Long Island Traffic Ticket Help



By electing to hire The Law Offices of Anthony M. Grandinette, we do all the work for you; appearing in court, negotiating, and resolving your traffic case while you relax at home or attend to your work.

If you are issued a ticket for a non-criminal violation in Nassau or Suffolk Counties, the firm will be required to appear on your behalf at a local county, village, or town court.

In Nassau County, many tickets issued by police are returnable at the Nassau County Traffic and Parking Violations Agency, located at 16 Coopers Street, Hempstead, N.Y. 11550.

In Suffolk County, many tickets issued by police are returnable at the Suffolk County Traffic and Parking Violations Agency, located at the H. Lee Dennison Building, 100 Veterans Memorial Highway, Hauppauge, N.Y. 11788.

However, both Nassau and Suffolk Counties have many village and town traffic courts that are empowered by the legislature to dispose of traffic violations within their particular municipalities. These local municipalities usually operate traffic court in the evenings. In Nassau, local traffic courts are staffed by private attorneys who are hired to act as prosecutors. In Suffolk, local traffic courts are staffed by prosecutors from the Suffolk County District Attorney’s Office. Village and town traffic courts are a source of secondary revenue for their townships. This usually translates favorably to motorists because local courts prefer not to waste their limited time and resources trying cases.

The first appearance date is always reflected on the face of the ticket itself. However, certain local municipal courts may, but not always, require your appearance. For example, a holder of a probationary/junior license or learner’s permit who is charged with a cell phone/texting violation on or after July 1, 2013 cannot plead by mail or online. You are required to appear for a hearing in a designated traffic violation office.


Don’t delay! Call us or complete our simple 3-Step Ticket Resolution process immediately. It is the most efficient, cost-effective, and hassle-free way to favorably dispose of your traffic tickets.

If a ticket is not answered in the time allowed, your driver’s license could be suspended. In certain situations, you could even be found guilty of the charge simply based upon your failure to respond (a default conviction).

Driving with a suspended license is a crime. Driving with a suspended or revoked license can be classified as a misdemeanor or felony offense carrying potential fines of up to $5,000, jail, probation, or confiscation of your vehicle. As the number of suspensions you have increases, the penalties for each additional suspension increases as well. A driver is suspended for each ticket not answered and each fine not paid.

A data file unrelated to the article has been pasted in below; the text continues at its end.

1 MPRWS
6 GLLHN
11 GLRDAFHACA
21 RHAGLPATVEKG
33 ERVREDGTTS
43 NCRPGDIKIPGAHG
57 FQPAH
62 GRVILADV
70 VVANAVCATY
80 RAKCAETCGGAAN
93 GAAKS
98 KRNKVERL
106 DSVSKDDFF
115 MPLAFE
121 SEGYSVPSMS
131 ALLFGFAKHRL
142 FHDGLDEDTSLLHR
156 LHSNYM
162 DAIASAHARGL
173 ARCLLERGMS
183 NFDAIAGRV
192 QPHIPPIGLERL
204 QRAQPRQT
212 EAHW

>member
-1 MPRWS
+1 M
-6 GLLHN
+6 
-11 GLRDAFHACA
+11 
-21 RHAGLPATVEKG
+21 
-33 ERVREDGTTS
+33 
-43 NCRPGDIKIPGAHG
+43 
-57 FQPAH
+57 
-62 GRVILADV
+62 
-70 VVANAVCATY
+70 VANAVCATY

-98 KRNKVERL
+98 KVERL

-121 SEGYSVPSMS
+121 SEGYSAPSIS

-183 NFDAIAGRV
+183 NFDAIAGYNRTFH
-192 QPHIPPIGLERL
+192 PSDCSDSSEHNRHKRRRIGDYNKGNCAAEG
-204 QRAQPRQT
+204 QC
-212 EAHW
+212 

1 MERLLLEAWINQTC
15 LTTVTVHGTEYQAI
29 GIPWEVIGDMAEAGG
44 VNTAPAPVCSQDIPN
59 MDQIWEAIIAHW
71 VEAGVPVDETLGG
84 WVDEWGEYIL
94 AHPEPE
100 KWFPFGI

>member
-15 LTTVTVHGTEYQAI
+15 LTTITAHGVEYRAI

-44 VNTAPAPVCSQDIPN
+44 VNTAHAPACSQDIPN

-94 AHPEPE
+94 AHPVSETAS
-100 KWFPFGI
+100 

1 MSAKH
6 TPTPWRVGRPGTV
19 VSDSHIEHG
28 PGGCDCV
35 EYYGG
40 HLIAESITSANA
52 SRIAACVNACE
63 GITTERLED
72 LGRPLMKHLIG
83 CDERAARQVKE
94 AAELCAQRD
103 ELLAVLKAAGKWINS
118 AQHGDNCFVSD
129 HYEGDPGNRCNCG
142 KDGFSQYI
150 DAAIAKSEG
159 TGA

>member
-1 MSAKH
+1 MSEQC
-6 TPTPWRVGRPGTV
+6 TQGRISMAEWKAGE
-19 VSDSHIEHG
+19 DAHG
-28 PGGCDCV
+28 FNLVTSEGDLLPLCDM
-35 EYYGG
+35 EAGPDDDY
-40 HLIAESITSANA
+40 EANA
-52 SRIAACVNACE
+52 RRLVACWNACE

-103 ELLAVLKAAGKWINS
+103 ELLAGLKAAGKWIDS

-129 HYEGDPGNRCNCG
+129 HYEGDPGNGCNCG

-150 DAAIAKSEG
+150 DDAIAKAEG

To plead Not Guilty, check the “not guilty” box on the back of the ticket. Fill in the requested information, sign it, and, within 15 days of the recorded violation date, mail the ticket to the address listed on the ticket. The DMV or the municipality where you received the ticket will send you a letter telling you when and where to go for your hearing. If you are hearing impaired or require an interpreter, include a request for one when you mail the not guilty plea.

  • The Plea Negotiation Conference Stage
    Cases are initially scheduled for conferences between the prosecutor and the attorneys. Plea negotiations are entered after evaluating the nature of the infraction, the driving history of the motorist, and other factors raised by either party.
    In the event a satisfactory compromise is reached, a plea is entered by the firm on your behalf, and you are notified of the disposition; what if any monetary fine is due, and when and to whom to make that payment. There are multiple sources of simple and convenient payment methods available at virtually all traffic courts today; in person, on line, by mail, etc.
    Of course we have an understanding of the parameter’s of your goals prior to entering any plea and you can be contacted by phone prior to the entry of any plea bargain.
  • Unsuccessful Plea Negotiations Result in Trial or Guilty Pleas